I wrote in a previous article that when we’re practicing it’s important to focus on the practice and not get distracted by ‘noodling’ on our basses. And in that article I concluded that only focused, disciplined practice would make us better players.
Remember the adage: “Perfect practice makes perfect?” Not perfect noodling. Perfect practice.
Well, I didn’t tell you the whole story
I wanted to focus attention on the fact that practice can be hard. And needs to be deliberate.
You need to know what you’re going to practice before you even unsnap the catches on your bass case.
And then you need to go through the exercises that you’ve decided to practice, time them and tick them off.
And noodling gets in the way of that, right? It’s a distraction, and doesn’t have any beneficial effect on your instrumental skills
That’s all true, there’s no arguments from me. Noodling on your instrument will not make you a better player. Not today. Not tomorrow. Not next week. Not ever. Period.
Every day that I practice on the instrument we all love, I noodle. And not only that, noodling is a pre ordained part of my practice schedule.
If noodling has no benefit, then why do you do it?
It’s true there’s no benefit to a spot of noodling. But you can deliberately use in as part of your regular practice routine, and not only that but you can use it to make your practice routine work more efficiently.
Now you’re confused right? First I said: ‘Don’t noodle, it’s not productive.’ Now I’m saying: ‘But actually, you can use noodles efficiently.’ So which is it?
First you have to understand what noodling really is. It’s when your brain has got no direction. You’re sat with your instrument, and you know you should be practicing but your brain doesn’t know what to practice, and so it instructs your fingers to play something.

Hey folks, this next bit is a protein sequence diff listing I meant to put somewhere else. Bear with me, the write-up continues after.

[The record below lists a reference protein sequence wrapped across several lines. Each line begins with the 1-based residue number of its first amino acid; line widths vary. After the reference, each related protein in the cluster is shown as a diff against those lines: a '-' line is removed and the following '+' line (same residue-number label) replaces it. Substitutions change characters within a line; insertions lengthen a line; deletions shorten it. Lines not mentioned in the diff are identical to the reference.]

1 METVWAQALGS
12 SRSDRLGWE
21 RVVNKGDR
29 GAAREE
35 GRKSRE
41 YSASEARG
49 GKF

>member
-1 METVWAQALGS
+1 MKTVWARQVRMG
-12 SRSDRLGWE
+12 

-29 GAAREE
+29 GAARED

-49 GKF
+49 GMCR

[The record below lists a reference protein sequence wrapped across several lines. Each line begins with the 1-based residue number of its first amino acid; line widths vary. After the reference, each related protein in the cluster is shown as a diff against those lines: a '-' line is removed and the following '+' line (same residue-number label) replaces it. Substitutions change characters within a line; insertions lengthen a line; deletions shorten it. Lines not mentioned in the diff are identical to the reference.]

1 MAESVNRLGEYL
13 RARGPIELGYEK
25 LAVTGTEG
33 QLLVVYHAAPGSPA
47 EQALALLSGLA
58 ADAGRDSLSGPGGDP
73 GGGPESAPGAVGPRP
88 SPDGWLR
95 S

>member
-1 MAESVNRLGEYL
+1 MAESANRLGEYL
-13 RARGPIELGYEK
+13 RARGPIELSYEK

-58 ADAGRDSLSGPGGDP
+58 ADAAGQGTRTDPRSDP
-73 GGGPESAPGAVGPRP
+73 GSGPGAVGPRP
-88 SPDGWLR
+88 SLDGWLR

In short, it instructs your fingers to noodle.
So that your hands are doing something whilst your brain is thinking about what comes next.
So here’s my real definition of noodling: it’s something your fingers do whilst awaiting more concrete instructions from your brain.
And knowing what noodling is, now we can slot it into our practice schedule
Practicing can be mentally tiring. Intense, focused concentration on a timed series of exercises can be hard work on the brain.
And that’s where noodling comes in.
So the first part of my practice routine goes something like this:
Exercise 1: Sing and play ascending minor 7ths from random root notes – 10 minutes.
Exercise 2: Sing and play ascending major 7ths from random root notes – 10 minutes
Exercise 3: Sing and play descending minor 7ths from random root notes – 10 minutes
And it goes like that for another 60 minutes. There’s a lot of concentration and focus involved. And at the end of an exercise I cross it through so I know it’s done, reset my digital timer and then – right before I start the next exercise – I’ll noodle.
For 10 seconds.
And then I’m ready to carry on. So I set the timer going, and carry on with the next exercise.
So noodling is a way for my brain to relax for a short period of time in preparation for another period of intense concentration.
And that’s how noodling can make your practice more efficient – it breaks up dense periods of focused activity and gives the brain a chance to draw breath and then buckle down to the next exercise.